Liquidity risk is one of the major risks faced by financial intermediaries and banks in particular. This was clearly demonstrated in the recent financial crisis. Its management is, therefore, crucial to the viability of banks. In this paper we propose a measure of liquidity risk that is based on the structure of the balance sheet of the bank. The measure considers exogenous market conditions as well as policy variables of the bank. Within a behavioral stylized model of a bank that maximizes its expected profits we investigate the effects of market parameters and market structure on liquidity risk. The main results of our model are that liquidity risk exposure is affected by market structure and interest rate sensitivity (market discipline). For example, the risk increases when competition in the loan market increases, while increasing interest rate sensitivity in the deposit market will decrease liquidity risk. Our results are consistent with recent developments in the financial markets, such as increased competition and increased risk aversion of investors that affected interest rate sensitivity.
The traditional functions of commercial banks (depositories) are the transformation of maturity and the provision of liquidity. Banks transform short-term liquid liabilities into long-term illiquid assets. In performing these functions banks provide liquidity to demand depositors and also to borrowers to whom they provide lines of credit. However, in performing these functions they are transferring liquidity risk from their customers to the bank, thus exposing the bank to this risk.
Liquidity in banking is conventionally defined as the ability to meet its obligations as they become due.
Banks may encounter liquidity risks the inability to meet its liquidity needs because of bank-specific problems or because of a market liquidity shortage in times of a financial crisis. Bad news about bank-specific events such as ratings downgrades may lead to a loss of market confidence in the bank adversely impacting its liquidity position. In recent years increase in off-balance sheet activities and a shift to more volatile funding sources have increased this type of risk. Market liquidity risk is the risk that the bank will be unable to sell or unwind its asset position without adversely affecting market prices because of inadequate market depth or market disruption. Bank-specific risk is more important in the context of maturity transformation in the banking book, which consists mainly of illiquid assets, while the market risk is more important in the trading book of the bank that has mostly marketable assets.
In the 2008 financial crisis in the U.S. and other developed economies financial intermediaries encountered specific liquidity problems (withdrawal of funds) as well as “evaporation” of liquidity in the markets that created solvency problems. They were provided with liquidity by the Federal Reserve, bailed out by the government, or became insolvent and had to sell themselves or file for bankruptcy. This demonstrated that liquidity is a major risk in banking and that liquidity management should be a top priority for bank management and regulators.
In the past few years, greater market integration and financial innovation have led to rapid growth in bank loans. These developments increased the reliance of banks on wholesale volatile funding including securitization. More stable sources of funding such as retail deposits declined in importance. These developments resulted in banks’ greater exposure to liquidity risk.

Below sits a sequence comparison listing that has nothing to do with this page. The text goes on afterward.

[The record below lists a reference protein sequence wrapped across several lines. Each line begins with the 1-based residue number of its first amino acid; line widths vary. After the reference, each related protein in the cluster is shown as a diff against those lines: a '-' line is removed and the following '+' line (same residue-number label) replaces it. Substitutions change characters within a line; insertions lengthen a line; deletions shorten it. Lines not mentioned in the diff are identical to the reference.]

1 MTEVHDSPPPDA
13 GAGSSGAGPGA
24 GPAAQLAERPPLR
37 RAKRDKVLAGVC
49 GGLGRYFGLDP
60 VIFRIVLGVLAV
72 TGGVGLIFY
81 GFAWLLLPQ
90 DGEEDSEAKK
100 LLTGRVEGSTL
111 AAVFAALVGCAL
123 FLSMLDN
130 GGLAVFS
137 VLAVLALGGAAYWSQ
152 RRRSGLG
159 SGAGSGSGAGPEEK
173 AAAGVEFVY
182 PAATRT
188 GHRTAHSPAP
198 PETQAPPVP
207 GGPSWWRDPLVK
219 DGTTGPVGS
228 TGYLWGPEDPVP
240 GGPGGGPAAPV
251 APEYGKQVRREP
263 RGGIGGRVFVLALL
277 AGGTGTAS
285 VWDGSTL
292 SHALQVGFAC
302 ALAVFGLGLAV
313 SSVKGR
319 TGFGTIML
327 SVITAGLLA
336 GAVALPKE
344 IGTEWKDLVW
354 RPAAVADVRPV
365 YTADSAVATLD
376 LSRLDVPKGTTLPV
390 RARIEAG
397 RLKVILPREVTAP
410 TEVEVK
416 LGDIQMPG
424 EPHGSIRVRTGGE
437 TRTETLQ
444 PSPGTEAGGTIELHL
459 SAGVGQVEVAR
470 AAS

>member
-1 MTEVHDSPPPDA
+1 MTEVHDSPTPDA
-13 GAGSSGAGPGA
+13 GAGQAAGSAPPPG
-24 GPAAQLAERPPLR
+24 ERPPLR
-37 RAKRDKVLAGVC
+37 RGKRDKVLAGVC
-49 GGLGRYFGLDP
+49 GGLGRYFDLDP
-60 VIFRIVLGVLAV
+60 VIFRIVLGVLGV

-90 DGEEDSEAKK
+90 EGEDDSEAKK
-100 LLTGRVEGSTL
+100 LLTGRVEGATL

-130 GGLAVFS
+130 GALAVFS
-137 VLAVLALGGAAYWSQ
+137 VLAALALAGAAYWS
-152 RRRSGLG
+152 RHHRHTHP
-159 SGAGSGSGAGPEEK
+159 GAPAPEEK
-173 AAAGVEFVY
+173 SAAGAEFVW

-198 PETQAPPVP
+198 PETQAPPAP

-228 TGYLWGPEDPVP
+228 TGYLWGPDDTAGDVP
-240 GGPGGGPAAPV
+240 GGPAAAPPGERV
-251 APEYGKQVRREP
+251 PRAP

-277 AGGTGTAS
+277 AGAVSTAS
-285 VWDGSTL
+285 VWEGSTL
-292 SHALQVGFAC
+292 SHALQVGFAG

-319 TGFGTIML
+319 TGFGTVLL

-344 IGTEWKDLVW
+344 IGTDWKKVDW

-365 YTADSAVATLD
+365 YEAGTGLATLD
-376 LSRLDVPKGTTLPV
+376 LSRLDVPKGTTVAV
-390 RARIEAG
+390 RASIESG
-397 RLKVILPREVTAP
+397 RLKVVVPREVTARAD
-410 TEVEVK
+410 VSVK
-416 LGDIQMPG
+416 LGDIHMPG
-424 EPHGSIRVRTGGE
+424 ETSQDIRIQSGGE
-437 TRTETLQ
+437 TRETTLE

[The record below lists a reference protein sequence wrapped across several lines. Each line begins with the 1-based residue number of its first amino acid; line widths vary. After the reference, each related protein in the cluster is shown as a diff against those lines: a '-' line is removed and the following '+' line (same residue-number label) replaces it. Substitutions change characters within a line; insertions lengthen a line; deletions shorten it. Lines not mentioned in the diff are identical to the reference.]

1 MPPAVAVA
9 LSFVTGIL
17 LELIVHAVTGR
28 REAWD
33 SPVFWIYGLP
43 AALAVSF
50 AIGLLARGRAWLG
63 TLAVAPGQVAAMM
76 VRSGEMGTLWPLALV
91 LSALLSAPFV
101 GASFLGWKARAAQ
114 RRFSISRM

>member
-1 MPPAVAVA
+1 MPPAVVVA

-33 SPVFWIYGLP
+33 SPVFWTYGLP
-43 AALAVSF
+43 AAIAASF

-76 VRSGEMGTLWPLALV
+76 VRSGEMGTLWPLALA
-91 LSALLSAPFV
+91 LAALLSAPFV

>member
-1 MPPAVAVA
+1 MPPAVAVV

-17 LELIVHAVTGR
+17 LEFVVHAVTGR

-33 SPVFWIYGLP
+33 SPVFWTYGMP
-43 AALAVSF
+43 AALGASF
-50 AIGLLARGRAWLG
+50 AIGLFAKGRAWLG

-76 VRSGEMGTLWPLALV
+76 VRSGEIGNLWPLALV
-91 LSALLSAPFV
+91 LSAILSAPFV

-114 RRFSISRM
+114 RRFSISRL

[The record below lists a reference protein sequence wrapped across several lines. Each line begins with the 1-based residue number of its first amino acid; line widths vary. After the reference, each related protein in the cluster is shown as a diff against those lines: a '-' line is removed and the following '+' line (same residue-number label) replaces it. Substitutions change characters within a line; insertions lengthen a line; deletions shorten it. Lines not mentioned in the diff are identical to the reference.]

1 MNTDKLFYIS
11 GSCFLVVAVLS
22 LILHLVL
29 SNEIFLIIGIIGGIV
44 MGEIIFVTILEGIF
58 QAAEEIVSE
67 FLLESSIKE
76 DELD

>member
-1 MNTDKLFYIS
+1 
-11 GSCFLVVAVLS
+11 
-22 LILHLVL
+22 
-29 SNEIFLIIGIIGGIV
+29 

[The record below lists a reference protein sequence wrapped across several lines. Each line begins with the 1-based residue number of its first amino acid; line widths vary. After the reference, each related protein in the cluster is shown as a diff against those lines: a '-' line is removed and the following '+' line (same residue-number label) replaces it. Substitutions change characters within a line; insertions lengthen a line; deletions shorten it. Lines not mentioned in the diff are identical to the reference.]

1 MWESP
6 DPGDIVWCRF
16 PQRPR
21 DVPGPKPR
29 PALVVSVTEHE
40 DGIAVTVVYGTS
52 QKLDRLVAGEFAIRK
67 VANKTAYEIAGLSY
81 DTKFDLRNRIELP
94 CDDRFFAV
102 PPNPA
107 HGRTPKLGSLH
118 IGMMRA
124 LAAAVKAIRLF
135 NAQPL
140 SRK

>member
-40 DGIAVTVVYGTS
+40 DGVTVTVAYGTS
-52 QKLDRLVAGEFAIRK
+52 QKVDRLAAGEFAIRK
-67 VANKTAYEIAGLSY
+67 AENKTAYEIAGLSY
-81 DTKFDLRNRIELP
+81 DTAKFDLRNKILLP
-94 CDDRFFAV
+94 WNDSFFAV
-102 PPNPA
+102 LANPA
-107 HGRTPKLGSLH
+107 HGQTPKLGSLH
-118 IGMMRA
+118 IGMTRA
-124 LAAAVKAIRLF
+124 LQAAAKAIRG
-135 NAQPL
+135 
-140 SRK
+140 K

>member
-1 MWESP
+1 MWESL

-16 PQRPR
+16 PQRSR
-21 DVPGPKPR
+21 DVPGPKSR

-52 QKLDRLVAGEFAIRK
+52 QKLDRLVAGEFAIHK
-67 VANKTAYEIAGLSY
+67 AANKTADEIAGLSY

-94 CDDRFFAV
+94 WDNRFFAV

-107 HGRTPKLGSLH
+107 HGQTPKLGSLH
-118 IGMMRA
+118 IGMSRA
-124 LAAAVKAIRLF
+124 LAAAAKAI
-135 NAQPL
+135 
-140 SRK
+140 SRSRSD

To manage its liquidity needs the bank can raise liquidity on the liability side or act on the asset side. The bank can hold high quality liquid assets and draw on them in the event of liquidity shortage. Of course, liquid assets offer lower returns. Thus, holding more liquid assets and better matching cash-flows of assets and liabilities will reduce the liquidity risk of the bank and protect it from insolvency but also reduce its profitability. Liquidity management, therefore, involves finding the right balance between liquidity risk and profitability. The recent crisis has proven that banks held insufficient liquid assets and assets that they thought were liquid turned out not to be as trading stopped.
In this paper, we present a partial equilibrium model for the management of liquidity by a bank that faces uncertain withdrawal of funds (withdrawal of deposits and utilization of loans commitments) as well as the possibility of an exogenous market liquidity crisis. We relate liquidity risk to risk of default of the bank due to credit risk. Using a cash-flow approach we obtain explicit results concerning optimal liquidity risk management and the factors that affect it. A key feature of our model is the composition of the balance sheet: we relate liquid (short term) assets to volatile rate-sensitive liabilities where the difference between the two is the net liquidity position of the bank (deficit or surplus) and is a measure of its exposure to liquidity risk.
The main results of our model is that liquidity deficit (withdrawal of funds net of liquid assets) of the bank will increase when competition in the loan market increases, while increasing interest rate sensitivity in the deposit market will decrease the liquidity deficit. We offer an interpretation of interest rate sensitivity as a measure of market discipline that is affected by risk aversion of investors in the market. A financial crisis will increase this sensitivity by reducing the “appetite” for risk of investors. This is compatible with the observed increased liquidity risk faced by banks due to the recent developments in financial markets such as consolidation, deregulation, and financial innovation that have affected competition and risk taking by financial institutions.